Primary schoolchildren can be great tutors
(14 September 2011)
Schoolchildren can boost their reading and mathematics levels when they tutor fellow pupils or are tutored by older pupils, according to new research.
Results from a project run in 129 primary schools in Scotland, the largest ever trial of peer tutoring, show that children as young as seven to eight years old can benefit from a tutoring session as short as twenty minutes per week.
The findings and the ease of implementation of the scheme indicate that peer tutoring could be an effective way to supplement the work of teachers and classroom assistants, and could be rolled out as a nationwide programme. The boost to school pupils' attainment provided by peer tutoring was equivalent to about three months progress in both maths and reading. This is larger than the impact of national strategies and comes at a fraction of the cost.
Peer tutoring is a specific form of peer learning. It involves one student tutoring another where pairs are typically of differing academic standing and sometimes differing ages (cross-age tutoring). Cross-age tutoring was found to be particularly effective in age groups with two years' difference.
The results of the two year trial, led by Durham University, working in partnership with the University of Dundee and Fife Council are published in the journal, School Effectiveness and School Improvement.
Professor Peter Tymms, School of Education, Durham University, said: "Expensive policy initiatives have often had little effect on learning. The tutoring scheme requires some organisation and a little bit of training but it's an inexpensive scheme to implement in that it involves no fancy equipment.
"The trial shows that a tutoring scheme could be implemented across educational areas nationwide. Older pupils boosted their knowledge and skills by becoming tutors and the younger tutees benefitted greatly from one-to-one learning with older children."
During the Fife trial, various lengths of sessions were tried from intensive (three twenty-minute sessions per week) to light (twenty minutes a week) over the course of 15 weeks. Children aged seven to 12 years old were assessed before the project started with PIPS (Performance Indicators in Primary Schools) and again at the end of the two year project; these assessments included measures of pupils' reading and mathematics attainment, science attainment, vocabulary, non-verbal ability and attitudes. The results of PIPS show that cross-age peer tutoring had a consistent positive impact on attainment in reading and mathematics.
In the reading tasks, the pupils selected suitable books and then read with each other (this is called Paired Reading). The tutor gives corrections where required. In mathematics, a method known as Duolog Maths was used which involved eight stages of discussion, including Questioning, Summarising and Generalising. Each individual has a defined role with protocols for interaction within the sessions.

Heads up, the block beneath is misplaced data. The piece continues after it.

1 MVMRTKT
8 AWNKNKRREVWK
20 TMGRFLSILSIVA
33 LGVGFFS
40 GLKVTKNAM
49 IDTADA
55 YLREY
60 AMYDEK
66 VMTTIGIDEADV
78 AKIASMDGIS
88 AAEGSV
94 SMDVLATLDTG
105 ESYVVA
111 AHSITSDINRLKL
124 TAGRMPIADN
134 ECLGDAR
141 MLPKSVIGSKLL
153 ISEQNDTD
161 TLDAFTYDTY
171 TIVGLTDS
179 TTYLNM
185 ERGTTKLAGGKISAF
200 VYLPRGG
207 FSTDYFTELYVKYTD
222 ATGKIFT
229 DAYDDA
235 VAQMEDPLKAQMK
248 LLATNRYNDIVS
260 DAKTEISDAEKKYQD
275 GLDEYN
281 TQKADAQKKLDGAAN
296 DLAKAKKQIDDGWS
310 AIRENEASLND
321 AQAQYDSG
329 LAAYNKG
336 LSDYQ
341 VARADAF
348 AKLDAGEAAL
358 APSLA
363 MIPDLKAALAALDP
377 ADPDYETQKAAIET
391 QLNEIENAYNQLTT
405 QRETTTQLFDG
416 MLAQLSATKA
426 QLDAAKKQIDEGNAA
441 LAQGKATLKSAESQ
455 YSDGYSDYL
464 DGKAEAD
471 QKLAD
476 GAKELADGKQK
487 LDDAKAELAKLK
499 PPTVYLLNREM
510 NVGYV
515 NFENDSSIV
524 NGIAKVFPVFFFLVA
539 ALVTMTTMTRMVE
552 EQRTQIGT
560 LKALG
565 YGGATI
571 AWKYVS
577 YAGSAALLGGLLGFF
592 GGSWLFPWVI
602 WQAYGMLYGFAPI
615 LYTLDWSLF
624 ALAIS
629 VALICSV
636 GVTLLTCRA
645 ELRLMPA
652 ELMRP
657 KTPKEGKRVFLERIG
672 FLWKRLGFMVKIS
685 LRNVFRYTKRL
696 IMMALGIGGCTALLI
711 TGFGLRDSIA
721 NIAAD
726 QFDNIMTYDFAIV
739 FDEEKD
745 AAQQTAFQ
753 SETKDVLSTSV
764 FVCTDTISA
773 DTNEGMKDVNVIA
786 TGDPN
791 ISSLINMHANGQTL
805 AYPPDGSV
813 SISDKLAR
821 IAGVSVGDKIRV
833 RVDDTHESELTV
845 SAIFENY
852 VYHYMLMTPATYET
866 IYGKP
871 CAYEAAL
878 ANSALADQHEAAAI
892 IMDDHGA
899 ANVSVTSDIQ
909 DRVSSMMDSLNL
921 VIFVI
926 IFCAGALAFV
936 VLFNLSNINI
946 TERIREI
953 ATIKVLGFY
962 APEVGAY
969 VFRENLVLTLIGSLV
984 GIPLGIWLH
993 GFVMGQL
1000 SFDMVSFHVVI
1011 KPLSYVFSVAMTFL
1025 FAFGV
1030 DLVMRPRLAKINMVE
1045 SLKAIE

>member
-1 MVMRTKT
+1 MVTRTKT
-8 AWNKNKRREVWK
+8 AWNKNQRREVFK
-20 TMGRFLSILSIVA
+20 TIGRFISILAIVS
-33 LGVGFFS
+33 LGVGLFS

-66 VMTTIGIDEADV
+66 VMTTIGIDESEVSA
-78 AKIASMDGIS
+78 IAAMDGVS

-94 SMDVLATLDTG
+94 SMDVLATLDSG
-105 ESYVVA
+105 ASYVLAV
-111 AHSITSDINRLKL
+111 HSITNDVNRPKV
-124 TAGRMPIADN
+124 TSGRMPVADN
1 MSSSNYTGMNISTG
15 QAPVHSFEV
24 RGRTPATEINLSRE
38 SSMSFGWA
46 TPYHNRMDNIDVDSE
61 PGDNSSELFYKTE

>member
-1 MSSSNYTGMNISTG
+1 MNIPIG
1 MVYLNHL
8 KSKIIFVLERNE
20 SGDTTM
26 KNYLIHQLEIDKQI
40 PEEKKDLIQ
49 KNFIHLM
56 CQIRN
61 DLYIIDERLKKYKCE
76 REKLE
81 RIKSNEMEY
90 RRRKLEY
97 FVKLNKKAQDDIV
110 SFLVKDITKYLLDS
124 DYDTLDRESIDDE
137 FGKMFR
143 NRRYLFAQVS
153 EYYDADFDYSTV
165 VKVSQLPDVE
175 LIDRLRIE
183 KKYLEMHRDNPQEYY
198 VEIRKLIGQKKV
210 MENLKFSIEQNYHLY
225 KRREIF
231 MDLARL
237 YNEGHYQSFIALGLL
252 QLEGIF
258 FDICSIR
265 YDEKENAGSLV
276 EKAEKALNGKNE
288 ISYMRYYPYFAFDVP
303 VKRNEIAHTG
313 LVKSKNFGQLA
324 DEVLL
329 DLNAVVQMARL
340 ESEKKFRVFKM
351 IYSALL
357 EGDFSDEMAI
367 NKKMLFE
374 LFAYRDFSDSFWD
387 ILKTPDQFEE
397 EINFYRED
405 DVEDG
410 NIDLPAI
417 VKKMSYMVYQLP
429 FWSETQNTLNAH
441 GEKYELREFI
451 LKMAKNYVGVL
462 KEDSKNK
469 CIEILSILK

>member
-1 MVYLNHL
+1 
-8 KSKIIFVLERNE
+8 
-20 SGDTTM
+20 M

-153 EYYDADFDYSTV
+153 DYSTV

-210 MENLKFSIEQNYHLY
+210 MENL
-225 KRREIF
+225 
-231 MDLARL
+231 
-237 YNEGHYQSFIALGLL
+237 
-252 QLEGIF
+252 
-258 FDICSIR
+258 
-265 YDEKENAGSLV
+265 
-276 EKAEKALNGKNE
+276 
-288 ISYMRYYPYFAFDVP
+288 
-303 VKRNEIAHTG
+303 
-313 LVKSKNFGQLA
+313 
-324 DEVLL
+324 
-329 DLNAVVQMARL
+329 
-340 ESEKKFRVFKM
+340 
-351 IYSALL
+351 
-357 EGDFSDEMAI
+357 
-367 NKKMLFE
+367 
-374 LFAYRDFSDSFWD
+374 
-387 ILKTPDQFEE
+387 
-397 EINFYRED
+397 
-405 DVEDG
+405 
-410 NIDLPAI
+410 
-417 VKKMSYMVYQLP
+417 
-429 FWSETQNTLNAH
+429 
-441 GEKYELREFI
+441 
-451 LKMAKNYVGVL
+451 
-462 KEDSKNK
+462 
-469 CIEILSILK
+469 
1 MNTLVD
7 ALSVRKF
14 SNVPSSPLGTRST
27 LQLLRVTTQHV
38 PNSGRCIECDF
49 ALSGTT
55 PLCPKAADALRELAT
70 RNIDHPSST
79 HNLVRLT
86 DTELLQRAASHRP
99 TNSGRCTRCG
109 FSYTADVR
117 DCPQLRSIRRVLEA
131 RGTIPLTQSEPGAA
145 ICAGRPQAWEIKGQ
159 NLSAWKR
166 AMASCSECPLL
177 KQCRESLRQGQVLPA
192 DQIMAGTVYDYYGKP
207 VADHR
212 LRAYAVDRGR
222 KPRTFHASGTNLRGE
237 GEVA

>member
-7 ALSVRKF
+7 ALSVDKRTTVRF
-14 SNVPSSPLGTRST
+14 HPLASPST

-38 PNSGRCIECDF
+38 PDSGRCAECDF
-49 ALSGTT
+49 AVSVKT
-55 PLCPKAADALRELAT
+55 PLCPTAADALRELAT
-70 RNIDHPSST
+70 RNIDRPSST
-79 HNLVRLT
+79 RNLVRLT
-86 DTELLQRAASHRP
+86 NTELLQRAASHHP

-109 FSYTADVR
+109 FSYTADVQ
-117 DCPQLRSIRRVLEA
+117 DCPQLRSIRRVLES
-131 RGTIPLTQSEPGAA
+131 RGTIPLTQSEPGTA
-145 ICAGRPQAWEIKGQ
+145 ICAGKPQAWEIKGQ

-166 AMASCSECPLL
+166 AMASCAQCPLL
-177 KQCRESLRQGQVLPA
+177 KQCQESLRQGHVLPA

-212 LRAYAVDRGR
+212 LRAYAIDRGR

Nora Conlin, Education Officer from Fife Education Service, said: "We wanted to engage schools in reform to improve students' attainment and attitudes across a whole education area using a sustainable model. Pupil tutoring is an extremely effective way of boosting learning in schools."
Tutoring is a kind of teaching that carefully takes into account that tutors are not professionals, and structures the interaction so that both tutor and tutee benefit.
Before and during the tutoring trial, teachers received training to help deliver the sessions and commitment to implementation of the programme was given by all of the partners.
Cross-age tutoring is more difficult to organise than same-age tutoring as it involves bringing children together from different classes but it was the most effective method with benefits to all: the tutee gets the one-to-one input of a child with higher skills, while the tutor reinforces previous learning and develops new skills. In practice, this form of tutoring can be implemented with children from classes next door to each other, or just along the corridor, the researchers say.
Gillian Hepburn, a teacher at Burntisland Primary School, said: "We have decided to keep using paired reading because it develops children's motivation to read and encourages a positive attitude towards reading. Both of these factors were found to help children develop their reading ability.
"The children enjoyed participating and commented on how paired reading had helped them to understand the story or book better. They understood more words and read words more accurately. They benefited from having the support of another child in addition to the teacher. The children also said that they enjoyed reading more and read more at home than before."
Professor Keith Topping, School of Education, University of Dundee, said: "We received excellent feedback from teachers about the project. 92 per cent of teachers reported that the project worked well. Children enjoyed taking on the mantle of being a tutor and responded positively to the responsibility.
"Tutoring can be implemented across many schools with little fuss and disruption. It can be easily embedded into teachers' practice, bringing benefits at every level to authorities, schools, teachers and pupils."
Ken Greer, Executive Director of Education and Children's Services in Fife said: "I am delighted that this excellent piece of research on improving pedagogy by peer learning is being published. We often hear of strategies for improving learning based on conjecture. This is definitely not the case here."
The project was funded by the Knowledge Transfer Partnerships.